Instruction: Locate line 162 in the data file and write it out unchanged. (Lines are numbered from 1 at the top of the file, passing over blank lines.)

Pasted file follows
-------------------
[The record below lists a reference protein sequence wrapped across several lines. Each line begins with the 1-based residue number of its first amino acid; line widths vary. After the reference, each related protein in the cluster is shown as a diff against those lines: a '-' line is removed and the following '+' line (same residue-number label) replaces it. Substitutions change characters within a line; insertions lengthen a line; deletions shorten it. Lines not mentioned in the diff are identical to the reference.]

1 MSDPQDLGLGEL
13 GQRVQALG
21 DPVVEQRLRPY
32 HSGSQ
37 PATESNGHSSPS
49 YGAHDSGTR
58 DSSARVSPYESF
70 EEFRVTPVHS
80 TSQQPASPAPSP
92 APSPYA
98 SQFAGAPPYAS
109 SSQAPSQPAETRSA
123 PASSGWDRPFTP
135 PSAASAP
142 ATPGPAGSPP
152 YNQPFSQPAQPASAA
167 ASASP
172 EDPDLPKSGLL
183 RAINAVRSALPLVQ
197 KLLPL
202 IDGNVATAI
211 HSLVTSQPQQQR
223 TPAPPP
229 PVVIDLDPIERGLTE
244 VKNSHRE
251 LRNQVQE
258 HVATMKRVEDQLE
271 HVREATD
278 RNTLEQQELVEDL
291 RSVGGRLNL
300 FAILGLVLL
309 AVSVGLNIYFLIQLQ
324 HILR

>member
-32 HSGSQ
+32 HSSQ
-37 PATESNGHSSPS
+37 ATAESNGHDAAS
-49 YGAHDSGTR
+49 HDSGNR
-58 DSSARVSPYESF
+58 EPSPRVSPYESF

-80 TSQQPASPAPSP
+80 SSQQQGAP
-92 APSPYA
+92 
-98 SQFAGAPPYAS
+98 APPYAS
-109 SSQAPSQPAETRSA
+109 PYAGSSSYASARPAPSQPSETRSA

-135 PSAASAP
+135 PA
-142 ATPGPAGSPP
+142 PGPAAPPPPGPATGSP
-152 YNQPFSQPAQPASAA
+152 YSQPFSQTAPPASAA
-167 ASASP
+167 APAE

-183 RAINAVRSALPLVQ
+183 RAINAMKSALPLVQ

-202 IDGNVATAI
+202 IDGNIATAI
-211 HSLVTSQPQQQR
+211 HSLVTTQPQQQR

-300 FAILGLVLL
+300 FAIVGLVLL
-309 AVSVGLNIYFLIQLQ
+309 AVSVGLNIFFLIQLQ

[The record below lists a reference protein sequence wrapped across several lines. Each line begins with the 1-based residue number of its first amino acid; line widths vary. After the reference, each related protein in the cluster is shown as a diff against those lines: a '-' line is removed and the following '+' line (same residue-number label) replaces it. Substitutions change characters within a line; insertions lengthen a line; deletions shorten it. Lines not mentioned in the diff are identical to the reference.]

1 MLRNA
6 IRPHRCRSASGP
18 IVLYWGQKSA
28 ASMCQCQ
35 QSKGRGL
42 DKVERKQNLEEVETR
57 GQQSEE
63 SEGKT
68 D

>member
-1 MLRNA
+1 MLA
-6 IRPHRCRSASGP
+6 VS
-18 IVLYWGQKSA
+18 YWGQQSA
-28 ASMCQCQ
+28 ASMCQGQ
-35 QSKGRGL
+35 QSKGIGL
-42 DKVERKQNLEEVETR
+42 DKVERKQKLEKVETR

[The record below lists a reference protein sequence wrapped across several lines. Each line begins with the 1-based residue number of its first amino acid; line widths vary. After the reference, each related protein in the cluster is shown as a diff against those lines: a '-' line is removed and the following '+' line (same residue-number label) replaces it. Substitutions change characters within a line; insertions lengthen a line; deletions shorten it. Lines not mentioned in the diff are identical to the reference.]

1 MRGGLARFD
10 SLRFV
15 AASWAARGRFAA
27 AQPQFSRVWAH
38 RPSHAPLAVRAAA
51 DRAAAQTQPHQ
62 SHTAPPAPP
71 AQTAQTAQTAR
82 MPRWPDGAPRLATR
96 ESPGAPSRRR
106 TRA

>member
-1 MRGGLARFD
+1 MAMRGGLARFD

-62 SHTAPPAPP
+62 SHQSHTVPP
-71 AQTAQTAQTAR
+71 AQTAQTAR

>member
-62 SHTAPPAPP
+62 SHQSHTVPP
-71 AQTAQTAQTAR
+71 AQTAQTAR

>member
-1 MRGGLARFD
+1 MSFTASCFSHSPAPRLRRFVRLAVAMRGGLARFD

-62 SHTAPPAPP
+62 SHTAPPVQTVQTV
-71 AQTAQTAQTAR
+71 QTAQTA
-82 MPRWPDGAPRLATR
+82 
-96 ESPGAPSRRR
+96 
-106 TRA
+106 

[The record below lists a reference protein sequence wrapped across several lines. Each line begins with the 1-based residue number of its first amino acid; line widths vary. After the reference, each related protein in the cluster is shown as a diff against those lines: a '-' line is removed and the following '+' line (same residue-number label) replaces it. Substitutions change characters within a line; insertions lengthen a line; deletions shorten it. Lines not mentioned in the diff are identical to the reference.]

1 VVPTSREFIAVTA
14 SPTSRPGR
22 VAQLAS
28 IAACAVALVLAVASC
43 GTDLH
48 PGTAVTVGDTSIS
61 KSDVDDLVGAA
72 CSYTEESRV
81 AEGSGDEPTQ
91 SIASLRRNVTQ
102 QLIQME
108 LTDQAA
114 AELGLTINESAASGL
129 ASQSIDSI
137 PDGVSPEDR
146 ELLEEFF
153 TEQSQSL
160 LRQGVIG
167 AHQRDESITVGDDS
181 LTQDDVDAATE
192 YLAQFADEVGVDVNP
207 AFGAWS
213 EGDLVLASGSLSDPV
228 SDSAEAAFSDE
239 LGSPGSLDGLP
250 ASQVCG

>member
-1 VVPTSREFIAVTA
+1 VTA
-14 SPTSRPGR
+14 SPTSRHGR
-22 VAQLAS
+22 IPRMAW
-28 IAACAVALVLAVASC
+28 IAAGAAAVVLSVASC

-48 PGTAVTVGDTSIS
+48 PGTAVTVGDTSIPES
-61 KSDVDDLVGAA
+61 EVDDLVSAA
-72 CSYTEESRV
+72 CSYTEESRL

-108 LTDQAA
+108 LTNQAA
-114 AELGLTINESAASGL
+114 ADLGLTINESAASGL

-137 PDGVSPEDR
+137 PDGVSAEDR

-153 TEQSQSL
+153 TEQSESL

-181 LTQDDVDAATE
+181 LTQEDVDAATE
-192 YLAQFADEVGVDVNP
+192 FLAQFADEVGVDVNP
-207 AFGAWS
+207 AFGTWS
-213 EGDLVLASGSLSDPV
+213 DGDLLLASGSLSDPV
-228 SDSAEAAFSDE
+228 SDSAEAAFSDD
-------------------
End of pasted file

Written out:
-22 VAQLAS